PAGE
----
How Much of Yourself Can You Give to Others?

I have been practicing general internal medicine for over 35 years in the same community. I have many patients who started with me in 1979 and are now in their late eighties to early nineties.  Predictably and sadly they are failing.  Not a week goes by without one or two of them moving from general medical care to palliative care, very often with the involvement of Hospice for end of life care.   Medicare may now compensate for discussion of end of life issues but anyone practicing general internal medicine or family practice has been discussing end of life issues appropriately for years with no compensation. It just comes with the territory.

Most of us still practicing primary care thrive on being able to improve our patient’s quality of life and our major compensation can be hearing about their interactions and social engagements with family and friends.  It is an accomplishment to see you’re 90 year old with multisystem disease for years, dance at her great grandchild’s wedding.  No one who cares for patients longitudinally for years is that dispassionate that they do not give up a piece of their heart and soul each time they lose a patient or have one take a turn for the worse.   When I lose a patient, if time permits, I will attend the funeral or family grieving gathering during the mourning period.  Everyone gets a personal hand written letter. Completion of the circle of life and then moving on is part of the process.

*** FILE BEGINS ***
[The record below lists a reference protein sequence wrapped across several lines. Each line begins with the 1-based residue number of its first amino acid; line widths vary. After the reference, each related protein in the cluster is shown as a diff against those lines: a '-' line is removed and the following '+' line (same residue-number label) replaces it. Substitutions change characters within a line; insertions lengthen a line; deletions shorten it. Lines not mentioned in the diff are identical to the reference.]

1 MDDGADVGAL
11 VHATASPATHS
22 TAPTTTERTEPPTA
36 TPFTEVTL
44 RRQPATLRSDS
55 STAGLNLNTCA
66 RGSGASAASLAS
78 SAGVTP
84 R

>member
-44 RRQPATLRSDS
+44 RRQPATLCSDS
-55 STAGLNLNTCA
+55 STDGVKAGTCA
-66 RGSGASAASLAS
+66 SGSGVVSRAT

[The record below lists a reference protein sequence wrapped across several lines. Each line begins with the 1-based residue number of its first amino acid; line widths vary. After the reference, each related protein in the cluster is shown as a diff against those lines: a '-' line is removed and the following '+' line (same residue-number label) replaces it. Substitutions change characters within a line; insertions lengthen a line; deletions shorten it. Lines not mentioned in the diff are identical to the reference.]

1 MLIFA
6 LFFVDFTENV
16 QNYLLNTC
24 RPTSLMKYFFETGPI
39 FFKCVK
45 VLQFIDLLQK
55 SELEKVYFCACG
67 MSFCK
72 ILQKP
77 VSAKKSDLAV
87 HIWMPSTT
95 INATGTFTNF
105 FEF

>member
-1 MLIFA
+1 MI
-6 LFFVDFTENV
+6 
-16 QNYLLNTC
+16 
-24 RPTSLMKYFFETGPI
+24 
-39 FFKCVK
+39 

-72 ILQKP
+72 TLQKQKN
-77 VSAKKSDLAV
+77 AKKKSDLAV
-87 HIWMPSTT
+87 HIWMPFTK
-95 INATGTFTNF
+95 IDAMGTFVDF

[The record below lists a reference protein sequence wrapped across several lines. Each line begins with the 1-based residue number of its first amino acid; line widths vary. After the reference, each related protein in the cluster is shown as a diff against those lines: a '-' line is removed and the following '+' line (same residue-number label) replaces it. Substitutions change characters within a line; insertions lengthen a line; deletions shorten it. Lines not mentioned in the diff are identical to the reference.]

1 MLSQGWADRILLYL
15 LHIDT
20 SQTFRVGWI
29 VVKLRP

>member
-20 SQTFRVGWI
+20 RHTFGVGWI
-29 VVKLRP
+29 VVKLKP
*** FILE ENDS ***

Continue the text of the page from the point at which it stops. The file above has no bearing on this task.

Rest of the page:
I think physicians’ families take the brunt of this caring and I am sure mine does. As much as you want to have time and patience and sympathy and empathy for your loved ones, the work truly drains your tank and reserve. When you answer the questions of the elderly and their families over and over, often the same questions, it drains you.  Unfortunately, I believe my elderly failing mother is cheated the most by this process. Last weekend when making my weekly visit she was complaining again about the same things, asking the same questions that have repeatedly and compassionately been addressed by my brother and I. My wife interjected that I sounded angry and annoyed. I was. I told her that unfortunately all the compassion and understanding in me had been drained already today and I needed time to recharge.

I saw the widow of a patient who expired last month in his nineties. I had offered to make home visits and they were declined several times by the patient and his spouse. His last week of life he asked to receive Hospice care and they assumed his care.  I called the surviving spouse and wrote what I considered a personal letter of condolence.  His wife told me she was disappointed in me for not coming up to see him one last time. I apologized for not meeting their needs but wondered inwardly, how much can I give and still have something left for myself and my loved ones?

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